I’ve been advised that in order to be considered credible, people who write, speak or make public announcements should at the onset, state their biases, relationships or interests, whether direct or indirect, and they should do so early out of an abundance of caution and for the sake of full and frank disclosure.
With that said, I really like Duane Sands. He is a decent guy, competent in his discipline, a real people’s person unlike we had all assumed in his early political years. He’s one of the only three people I think should win in the next general election for the Free National Movement (FNM), and certainly one of the few people in Cabinet who are performing admirably in their portfolio.
Needless to say, he was one of my big three picks for top performers immediately after the 2017 general election. Now that that’s clear, and we know exactly where I stand, I’d like to take this opportunity to shed some light on my experience at the Princess Margaret Hospital (PMH).
Exactly one month ago, July 18, any parents’ worst nightmare happened to me. My son suffered trauma so extreme that he needed to be rushed to the hospital.
Instantly, my first thought was that I should take him to Doctors Hospital because I didn’t want to deal with the bumbling idiots I anticipated I would meet when I got to PMH.
I dreaded the idea of having to be in the ER with a four-year-old in an emergency situation, waiting to see a medical professional.
Certainly, everything in me wished that I could press a button and make this all go away. In the end, I had no choice, Princess Margaret Hospital it was.
When I got there at about 10, they were at the change of a shift; “and so the saga begins”, I thought to myself. Everyone seemed to be so lethargic as I burst in the ER, my son in my arms with blood dripping from his eye.
In that moment it seemed as though no one cared. Terrified and possibly feeling the most powerless I’ve ever felt in life, I met the first person in a team of persons that would change my concept on PMH and its care forever: Nurse Pierre.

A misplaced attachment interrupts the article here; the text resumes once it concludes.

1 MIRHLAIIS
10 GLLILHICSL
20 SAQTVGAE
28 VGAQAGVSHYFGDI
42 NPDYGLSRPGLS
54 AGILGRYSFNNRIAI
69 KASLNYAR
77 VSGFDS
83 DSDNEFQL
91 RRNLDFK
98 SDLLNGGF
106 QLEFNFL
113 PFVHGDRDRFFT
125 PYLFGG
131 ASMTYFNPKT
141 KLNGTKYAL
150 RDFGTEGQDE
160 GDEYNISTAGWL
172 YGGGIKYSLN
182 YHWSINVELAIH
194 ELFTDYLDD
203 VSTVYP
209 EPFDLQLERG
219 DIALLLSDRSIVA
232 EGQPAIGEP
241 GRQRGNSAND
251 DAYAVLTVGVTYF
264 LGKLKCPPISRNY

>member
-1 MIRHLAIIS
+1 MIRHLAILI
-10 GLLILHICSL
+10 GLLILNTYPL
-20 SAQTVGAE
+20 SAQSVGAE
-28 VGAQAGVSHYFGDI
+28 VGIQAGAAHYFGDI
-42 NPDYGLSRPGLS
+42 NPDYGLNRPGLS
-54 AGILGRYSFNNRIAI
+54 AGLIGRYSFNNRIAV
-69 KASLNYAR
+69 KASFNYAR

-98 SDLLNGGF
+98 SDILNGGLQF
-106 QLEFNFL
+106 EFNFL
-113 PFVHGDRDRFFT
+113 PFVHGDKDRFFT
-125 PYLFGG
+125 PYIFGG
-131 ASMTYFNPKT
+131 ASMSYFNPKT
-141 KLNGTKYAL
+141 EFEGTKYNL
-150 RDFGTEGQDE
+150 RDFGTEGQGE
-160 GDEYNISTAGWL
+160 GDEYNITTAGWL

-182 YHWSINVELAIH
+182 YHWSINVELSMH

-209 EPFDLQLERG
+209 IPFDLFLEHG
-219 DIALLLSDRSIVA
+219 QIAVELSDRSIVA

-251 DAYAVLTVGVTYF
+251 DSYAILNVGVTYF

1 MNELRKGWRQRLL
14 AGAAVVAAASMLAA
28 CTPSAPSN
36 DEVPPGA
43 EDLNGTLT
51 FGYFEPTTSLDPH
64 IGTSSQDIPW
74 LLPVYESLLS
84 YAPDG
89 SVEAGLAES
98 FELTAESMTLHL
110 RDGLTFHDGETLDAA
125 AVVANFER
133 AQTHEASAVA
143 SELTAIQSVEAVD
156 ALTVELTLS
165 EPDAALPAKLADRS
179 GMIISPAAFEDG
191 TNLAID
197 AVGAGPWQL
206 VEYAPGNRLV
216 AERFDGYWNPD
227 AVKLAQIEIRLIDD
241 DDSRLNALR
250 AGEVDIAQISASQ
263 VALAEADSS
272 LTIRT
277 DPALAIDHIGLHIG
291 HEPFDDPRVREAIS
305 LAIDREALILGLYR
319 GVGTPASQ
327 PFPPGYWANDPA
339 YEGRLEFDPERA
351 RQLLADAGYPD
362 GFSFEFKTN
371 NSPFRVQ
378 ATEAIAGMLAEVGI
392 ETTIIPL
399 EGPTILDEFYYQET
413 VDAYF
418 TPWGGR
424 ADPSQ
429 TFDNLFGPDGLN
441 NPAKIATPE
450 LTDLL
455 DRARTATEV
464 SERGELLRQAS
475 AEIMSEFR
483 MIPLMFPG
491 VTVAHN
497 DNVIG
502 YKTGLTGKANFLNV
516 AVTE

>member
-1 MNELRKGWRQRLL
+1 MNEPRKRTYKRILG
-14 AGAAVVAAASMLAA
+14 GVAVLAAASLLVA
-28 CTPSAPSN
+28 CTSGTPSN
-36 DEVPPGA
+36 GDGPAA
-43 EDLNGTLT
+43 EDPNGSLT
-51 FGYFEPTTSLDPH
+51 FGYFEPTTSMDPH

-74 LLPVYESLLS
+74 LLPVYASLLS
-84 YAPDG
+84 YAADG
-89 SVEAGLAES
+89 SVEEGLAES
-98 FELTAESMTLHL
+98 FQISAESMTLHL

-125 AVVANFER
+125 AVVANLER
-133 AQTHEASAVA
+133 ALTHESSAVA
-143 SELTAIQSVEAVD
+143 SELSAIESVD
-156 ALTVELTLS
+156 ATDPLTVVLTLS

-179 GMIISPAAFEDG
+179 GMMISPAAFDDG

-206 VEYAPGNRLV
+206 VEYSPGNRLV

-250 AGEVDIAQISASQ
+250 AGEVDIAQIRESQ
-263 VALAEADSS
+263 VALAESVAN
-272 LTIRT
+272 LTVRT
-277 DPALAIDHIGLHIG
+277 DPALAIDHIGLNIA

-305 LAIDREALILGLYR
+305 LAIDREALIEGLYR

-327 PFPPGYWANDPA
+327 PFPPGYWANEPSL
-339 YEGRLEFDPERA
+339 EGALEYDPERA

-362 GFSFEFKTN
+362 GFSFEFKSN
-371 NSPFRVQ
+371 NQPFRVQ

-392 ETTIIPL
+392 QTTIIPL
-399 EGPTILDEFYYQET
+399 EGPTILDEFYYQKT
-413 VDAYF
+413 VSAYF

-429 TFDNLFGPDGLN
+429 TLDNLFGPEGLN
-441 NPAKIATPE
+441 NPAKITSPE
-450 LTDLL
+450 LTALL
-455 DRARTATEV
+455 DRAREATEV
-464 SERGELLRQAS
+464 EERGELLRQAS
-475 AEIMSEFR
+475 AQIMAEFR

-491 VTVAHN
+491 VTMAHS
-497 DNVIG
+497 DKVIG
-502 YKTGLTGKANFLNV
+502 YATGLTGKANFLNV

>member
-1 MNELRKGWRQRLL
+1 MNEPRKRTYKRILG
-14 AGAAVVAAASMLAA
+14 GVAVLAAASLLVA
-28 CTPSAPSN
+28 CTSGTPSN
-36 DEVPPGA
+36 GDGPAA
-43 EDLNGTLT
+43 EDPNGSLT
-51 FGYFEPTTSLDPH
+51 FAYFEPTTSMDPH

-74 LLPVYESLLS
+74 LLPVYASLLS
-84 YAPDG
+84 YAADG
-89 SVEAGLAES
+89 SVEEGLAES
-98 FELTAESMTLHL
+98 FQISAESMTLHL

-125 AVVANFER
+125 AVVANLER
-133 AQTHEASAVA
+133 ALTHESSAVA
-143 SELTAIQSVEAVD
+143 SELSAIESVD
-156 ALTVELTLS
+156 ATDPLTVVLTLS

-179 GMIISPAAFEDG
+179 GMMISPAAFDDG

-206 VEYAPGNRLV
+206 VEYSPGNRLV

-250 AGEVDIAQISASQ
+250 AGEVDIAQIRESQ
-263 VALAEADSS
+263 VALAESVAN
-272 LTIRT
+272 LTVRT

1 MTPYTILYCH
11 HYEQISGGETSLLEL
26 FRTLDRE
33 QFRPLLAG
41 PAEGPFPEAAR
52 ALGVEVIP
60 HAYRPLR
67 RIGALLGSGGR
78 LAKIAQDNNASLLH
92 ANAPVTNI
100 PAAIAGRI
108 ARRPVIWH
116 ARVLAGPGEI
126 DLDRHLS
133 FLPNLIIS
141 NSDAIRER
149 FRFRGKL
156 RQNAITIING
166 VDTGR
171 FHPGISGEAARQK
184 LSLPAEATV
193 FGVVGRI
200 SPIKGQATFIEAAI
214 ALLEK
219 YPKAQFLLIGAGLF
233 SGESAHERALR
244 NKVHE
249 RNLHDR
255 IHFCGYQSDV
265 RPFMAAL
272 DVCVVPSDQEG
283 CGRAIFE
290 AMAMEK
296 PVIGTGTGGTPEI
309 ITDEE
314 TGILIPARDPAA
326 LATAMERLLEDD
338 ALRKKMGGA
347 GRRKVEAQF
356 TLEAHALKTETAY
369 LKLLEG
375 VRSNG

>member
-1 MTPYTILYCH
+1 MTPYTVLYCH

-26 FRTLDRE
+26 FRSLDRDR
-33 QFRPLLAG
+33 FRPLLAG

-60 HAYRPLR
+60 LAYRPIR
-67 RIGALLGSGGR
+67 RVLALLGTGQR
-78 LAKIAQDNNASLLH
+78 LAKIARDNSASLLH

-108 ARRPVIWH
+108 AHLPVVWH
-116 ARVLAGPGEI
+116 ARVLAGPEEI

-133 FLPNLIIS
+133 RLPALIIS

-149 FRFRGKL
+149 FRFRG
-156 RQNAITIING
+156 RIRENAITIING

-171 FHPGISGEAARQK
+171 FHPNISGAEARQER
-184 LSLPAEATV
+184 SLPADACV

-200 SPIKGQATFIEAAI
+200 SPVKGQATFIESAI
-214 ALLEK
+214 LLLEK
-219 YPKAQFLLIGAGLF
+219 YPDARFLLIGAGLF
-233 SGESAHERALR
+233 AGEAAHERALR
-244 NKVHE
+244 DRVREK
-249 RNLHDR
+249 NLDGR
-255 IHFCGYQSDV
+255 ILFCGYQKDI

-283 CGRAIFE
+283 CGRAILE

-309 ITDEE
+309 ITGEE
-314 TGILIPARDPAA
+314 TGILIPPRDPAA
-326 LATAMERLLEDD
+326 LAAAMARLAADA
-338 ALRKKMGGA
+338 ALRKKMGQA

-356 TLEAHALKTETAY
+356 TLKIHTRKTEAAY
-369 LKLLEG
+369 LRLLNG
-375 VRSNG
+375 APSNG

Nurse Pierre, I later learnt, was actually signing in for a double and had already worked her shift when I got there frantic and out of breath. Admittedly, in my very riled up state, it initially seemed to me that she would provide the exact service I expected from PMH — slow, uninspired, laissez-faire medical care.
However, quite to the contrary, she was an AMAZING emergency room nurse. She was well-read, communicated well and made the entire process near seamless for when the ER doctor got there. She knew which prep information to take, which questions to ask and what the anticipated route of care for the doctors would be. She was flawless, actually, and the best ER nurse I think I’ve ever met in my entire life.
Still not completely calm, noticeably shaken and possibly irate at my son’s condition, in walked a team of two super young doctors: Dr. Nixon and Dr. Lowe (and no, not one of the light skinned ones). “Excellent” is the only adjective I could think of to describe the way these two doctors carried out their duties.
During my six hours in the ER, there isn’t anything that I could think of that they could have done any better during the entire time.
Especially Dr. Nixon, she was incredible. She was gentle, knowledgeable, she trouble-shooted the issue very well, communicated the best pathway of care, executed the initial phases and lined up an absolutely amazing follow up team for his after ER care.